'Atlantic': Prominent Americans Shouldn't Leverage Their Names For Payoffs
DAVID GREENE, HOST:
The impeachment inquiry into President Donald Trump is drawing attention to the questionable activities of more than one major political family. Former Vice President Joe Biden and his son Hunter are under scrutiny for Hunter's work in the Ukrainian energy industry.
The writer Sarah Chayes is the author of the book "Thieves Of The State: Why Corruption Threatens Global Security" (ph). And she argues this scrutiny is a good thing.
SARAH CHAYES: You know, when the son of a vice president gets a job in a field he knows nothing about while his father is vice president in a country that just had a revolution that, you know, typically, in that part of the world, post-revolution, all the oligarchs steal all the crown jewels, and the industry is one of the crown jewels - that is to say, gas - since when is that doing nothing wrong?
GREENE: Now, wrong does not necessarily mean illegal, Sarah Chayes told me. But she said too often these days, people with political ties or prominent political names are getting involved where they shouldn't be.
CHAYES: Almost any senior name that I start researching, I run into practices like this. It is extraordinarily widespread. And that's my question. How did we all convince ourselves that this isn't corrupt? And it seems to me that we're not going to recover, you know, even an approximation of the ideals on which we were founded as a nation unless each of us, as citizens, begins to make it less comfortable for our political and economic leaders to behave this way.
GREENE: Well, let me ask you this, then. If it is not unusual, why focus on this case of Hunter Biden and Joe Biden specifically?
CHAYES: Because it's in the news and because of the word that I kept seeing apply in this context, which is, no wrongdoing, or, they didn't do anything wrong. And I'm looking at that, saying, what? And if we can say that now, in this context, then there's something awry.
GREENE: President Trump's critics would say it's in the news because he put it there and that the media, by focusing on it, would be helping President Trump distract from his own actions. What do you make of that argument?
CHAYES: I am not saying that what the Bidens have done is the equivalent in any way to what President Trump has done and is doing. But what concerns me is too exclusive a focus on the individual at the top. I have researched anti-corruption, you know, uprisings around the world, you know, in places from Guatemala to Burkina Faso to South Korea. There's intense activity to basically provoke regime change - right? - to overthrow or get investigated or impeach the chief of state. And when that happens, the activists all go home, normally.
The problem is that the practices often continue. The networks reconfigure themselves. And the country finds itself in just as bad a state afterwards as before. Too much exclusive focus on the individual is likely not to be conducive to, really, the types of reforms that we need in the United States.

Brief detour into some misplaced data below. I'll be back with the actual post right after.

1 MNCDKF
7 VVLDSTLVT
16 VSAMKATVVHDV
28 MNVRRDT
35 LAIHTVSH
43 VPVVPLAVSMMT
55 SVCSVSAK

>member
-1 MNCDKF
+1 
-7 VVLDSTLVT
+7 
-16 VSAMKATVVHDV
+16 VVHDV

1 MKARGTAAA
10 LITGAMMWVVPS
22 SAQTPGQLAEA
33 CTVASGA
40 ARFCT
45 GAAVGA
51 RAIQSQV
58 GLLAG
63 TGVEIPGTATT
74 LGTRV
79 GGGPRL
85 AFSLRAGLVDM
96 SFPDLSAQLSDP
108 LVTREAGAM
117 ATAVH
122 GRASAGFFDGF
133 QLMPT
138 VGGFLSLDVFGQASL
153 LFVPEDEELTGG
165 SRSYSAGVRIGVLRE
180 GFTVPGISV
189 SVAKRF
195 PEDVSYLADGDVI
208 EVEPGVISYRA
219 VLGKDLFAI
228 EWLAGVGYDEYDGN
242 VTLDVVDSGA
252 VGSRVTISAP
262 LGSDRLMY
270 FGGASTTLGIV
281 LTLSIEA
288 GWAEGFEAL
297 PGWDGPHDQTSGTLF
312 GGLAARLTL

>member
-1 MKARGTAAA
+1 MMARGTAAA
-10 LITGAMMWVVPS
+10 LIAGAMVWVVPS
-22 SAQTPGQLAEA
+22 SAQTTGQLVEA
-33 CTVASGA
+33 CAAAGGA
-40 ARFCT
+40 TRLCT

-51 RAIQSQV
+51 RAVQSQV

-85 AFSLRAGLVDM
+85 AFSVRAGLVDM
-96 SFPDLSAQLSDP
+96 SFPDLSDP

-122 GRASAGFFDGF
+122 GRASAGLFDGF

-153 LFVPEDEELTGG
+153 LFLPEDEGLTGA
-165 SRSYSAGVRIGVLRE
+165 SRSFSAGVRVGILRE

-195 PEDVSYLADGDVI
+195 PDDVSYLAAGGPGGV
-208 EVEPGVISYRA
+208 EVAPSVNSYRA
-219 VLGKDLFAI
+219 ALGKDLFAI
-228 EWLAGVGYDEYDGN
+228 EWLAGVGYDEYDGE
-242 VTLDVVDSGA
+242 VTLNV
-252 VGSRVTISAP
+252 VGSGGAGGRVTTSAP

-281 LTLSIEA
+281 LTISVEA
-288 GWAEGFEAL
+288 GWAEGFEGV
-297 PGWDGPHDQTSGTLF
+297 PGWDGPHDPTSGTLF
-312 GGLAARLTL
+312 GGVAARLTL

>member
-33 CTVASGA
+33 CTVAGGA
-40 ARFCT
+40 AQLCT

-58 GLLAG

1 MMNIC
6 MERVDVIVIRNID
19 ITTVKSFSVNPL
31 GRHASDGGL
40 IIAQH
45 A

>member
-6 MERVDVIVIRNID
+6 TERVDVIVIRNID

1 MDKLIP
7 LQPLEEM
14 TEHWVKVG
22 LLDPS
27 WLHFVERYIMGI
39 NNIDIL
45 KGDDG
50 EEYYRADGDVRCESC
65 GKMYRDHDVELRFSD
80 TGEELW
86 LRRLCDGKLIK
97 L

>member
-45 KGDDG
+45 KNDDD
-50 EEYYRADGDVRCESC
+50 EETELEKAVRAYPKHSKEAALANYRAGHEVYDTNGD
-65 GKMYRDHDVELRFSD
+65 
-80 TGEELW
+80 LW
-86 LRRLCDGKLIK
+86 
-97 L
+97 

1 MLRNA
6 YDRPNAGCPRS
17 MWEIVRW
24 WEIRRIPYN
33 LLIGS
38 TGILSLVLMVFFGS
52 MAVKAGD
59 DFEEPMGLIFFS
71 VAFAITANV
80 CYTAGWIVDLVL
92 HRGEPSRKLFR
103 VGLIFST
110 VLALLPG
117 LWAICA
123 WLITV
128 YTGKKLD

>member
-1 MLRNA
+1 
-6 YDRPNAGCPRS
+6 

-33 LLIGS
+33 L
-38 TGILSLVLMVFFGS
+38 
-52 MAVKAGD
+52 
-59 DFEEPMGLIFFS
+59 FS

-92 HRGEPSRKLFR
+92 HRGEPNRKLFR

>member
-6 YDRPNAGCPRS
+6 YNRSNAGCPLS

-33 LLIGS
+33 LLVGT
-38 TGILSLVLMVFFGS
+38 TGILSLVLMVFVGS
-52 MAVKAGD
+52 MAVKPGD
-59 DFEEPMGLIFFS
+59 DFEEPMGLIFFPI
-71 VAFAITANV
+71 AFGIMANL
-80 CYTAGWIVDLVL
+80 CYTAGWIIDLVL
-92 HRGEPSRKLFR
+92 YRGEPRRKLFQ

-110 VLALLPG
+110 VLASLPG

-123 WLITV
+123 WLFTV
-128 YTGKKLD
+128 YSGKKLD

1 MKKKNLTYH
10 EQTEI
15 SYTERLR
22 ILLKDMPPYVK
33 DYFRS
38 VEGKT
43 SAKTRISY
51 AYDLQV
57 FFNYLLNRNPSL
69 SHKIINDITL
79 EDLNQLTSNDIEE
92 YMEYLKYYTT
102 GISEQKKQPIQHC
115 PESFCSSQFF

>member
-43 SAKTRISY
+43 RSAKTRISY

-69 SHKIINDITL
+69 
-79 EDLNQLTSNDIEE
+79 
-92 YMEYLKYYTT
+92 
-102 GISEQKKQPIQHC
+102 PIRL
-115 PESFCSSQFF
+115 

GREENE: Well, I just want to work this through with you. I mean, you said that it really troubled you when you would hear people in the news media say that there was no wrongdoing when it came to the Bidens. And, I mean, in truth, some of what President Trump has said sort of pushing this storyline about Joe Biden pressuring the Ukrainian government to fire a prosecutor who was investigating Hunter Biden - that part of the story has been widely debunked, which may be why you hear journalists saying, you know, no wrongdoing. So I guess I'm wondering is there a risk in that bringing this up will cause people to take parts of the story of the Bidens more seriously, even if they're just not true?
CHAYES: Not if they make the right distinctions. You are exactly right. Vice President Biden did not pressure the government of Ukraine to remove a prosecutor because he was doing too much anti-corruption investigation, including into his son's company. Rather, he pressured the government of Ukraine as a part of concerted U.S. policy, in line with the views of all of the civil society groups that were engaged and our Western partners, right? That's a completely different situation from President Trump's phone call. Vice President Biden did not commit the act of corruption that President Trump is accusing him of - on the contrary.
That doesn't mean that there's no wrongdoing here. And I think it is critical in these polarized days that as we American citizens consider corruption in our system, we not only point the finger at the opposing party or the opposing identity group. That's too easy. We have to, each of us, first hold our own groups to account first - all of us.
GREENE: Let me finish by just asking you this. I mean, what I hear you saying that your desire - and, again, this is an issue of politics, corruption you've written about, you've reported on in Afghanistan, the United States. I mean, you're saying, here is an issue and a name in the news. You want to use it to draw attention to a huge problem that you think is so important to our democracy, shine light on it and push to do something about it. But given our media and political environment today, is it overly optimistic and overly, dare I say, idealist to think that that's what's going to happen - that people will get the nuance and understand what specific reforms are necessary and the politics will just stay out of it?
CHAYES: I think we have to raise the standards. And to say, oh, OK, I am going to completely whitewash my own side - you know, because the standard of debate is so low in the United States that I'm going to contribute to keeping it that low by not calling on us to think and act as citizens - I'm not willing to give up on the United States to that extent.
GREENE: Sarah Chayes, thanks so much. Really appreciate it.
CHAYES: My pleasure.
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